What is the release and transmucosal absorption, and effects on serum cytokine levels, of a novel gum formulation of curcumin for head and neck squamous cell carcinoma chemoprevention?
Enhanced mucosal contact appears critical in improving curcumin release and absorption.
Explore This IssueSeptember 2019
Background: Most head and neck squamous cell carcinoma tumors arise from the oral cavity and oropharynx. Curcumin, a polyphenol compound with anticarcinogenic properties, is a promising chemopreventive nutraceutical when allowed to remain on intestinal mucosa, allowing for prolonged contact and mucosal absorption. A novel gum formulation of curcumin was created for direct, sustained tissue contact to the oral cavity.
Study design: Clinical trial with nine healthy volunteers.
Setting: Louisiana State University Health Sciences Center, Shreveport.
Synopsis: Two chew methods were used to assess curcumin release. Curcumin release varied widely between test participants. The amount of curcumin released ranged from 0.1 g to 1.4 g in the initial chew method compared to 0.5 g to 3.2 g in revised chew(s). In the initial chew, a mean of 0.67 g of curcumin was released per participant compared to 1.67 g in the revised chew method. Revised chew gum formulation serum levels increased with time after chew (Tmax), with one hour exhibiting peak levels. Saliva curcumin levels decreased over time, with peak levels at the immediate 0 hour post-chew time point. As saliva levels decreased, a concurrent increase in serum levels was observed, but there was no significance in the inverse relationship between serum and salivary curcumin levels. Levels were sustained throughout the time course, and were particularly higher at four hours in samples with over 2.00 g of curcumin release. Average peak serum curcumin concentration was at 166 ± 65 ng/mL for the gum formulation, with Tmax and area under the curve values at 1.89 ± 0.54 hours and 233.84 ± 71.22 mL, respectively.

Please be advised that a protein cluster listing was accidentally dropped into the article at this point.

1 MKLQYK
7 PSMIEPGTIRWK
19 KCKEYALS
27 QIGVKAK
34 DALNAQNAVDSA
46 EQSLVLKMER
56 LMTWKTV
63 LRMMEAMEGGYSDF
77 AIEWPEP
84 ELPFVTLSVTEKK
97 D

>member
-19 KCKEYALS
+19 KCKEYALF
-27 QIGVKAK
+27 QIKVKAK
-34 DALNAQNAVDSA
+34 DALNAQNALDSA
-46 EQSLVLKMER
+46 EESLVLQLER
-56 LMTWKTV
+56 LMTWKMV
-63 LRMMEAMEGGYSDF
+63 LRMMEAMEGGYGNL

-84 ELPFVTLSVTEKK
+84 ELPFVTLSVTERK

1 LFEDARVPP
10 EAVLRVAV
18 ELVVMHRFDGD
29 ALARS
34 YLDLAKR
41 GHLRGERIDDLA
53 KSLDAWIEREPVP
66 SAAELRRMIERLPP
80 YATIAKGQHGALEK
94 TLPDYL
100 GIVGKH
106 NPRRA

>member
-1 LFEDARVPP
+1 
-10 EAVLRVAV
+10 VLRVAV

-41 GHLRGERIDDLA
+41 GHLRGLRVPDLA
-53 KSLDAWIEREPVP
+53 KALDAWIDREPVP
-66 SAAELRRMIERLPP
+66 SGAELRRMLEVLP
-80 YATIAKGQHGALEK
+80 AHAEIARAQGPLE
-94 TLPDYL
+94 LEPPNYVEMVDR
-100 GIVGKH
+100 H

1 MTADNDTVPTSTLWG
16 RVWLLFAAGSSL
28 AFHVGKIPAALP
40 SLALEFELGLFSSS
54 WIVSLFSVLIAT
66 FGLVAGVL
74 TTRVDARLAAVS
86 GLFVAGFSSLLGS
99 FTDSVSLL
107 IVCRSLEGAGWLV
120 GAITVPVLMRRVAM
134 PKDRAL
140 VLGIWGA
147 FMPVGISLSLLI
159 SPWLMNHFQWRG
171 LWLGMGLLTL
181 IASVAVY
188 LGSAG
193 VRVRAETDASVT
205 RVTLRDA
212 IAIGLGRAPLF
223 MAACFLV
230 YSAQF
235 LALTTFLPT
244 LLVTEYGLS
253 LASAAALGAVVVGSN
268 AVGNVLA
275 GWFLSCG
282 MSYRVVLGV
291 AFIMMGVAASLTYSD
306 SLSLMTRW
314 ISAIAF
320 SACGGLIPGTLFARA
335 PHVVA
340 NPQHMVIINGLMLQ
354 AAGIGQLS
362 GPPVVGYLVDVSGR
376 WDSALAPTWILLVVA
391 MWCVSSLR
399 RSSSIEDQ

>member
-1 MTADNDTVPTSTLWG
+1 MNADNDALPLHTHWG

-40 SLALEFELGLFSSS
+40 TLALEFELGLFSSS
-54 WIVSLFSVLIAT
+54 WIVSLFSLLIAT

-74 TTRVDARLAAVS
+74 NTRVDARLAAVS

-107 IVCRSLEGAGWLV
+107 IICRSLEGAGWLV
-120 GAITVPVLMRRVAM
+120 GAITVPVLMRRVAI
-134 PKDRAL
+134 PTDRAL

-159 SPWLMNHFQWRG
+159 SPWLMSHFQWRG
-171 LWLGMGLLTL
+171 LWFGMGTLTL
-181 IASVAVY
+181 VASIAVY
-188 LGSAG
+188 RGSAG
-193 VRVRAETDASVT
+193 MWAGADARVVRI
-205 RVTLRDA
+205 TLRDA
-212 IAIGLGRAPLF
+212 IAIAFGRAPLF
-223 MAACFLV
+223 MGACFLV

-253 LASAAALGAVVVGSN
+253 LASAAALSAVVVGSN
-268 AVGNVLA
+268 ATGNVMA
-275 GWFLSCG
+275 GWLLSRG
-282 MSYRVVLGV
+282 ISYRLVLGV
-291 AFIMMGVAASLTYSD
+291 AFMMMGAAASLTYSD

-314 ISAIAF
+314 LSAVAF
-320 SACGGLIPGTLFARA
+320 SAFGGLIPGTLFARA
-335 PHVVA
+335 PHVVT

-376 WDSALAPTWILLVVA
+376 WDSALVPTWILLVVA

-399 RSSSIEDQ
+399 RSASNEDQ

Citation: Boven L, Holmes SP, Latimer B, et al. Curcumin gum formulation for prevention of oral cavity head and neck squamous cell carcinoma. Laryngoscope. 2019;129:1597–1603.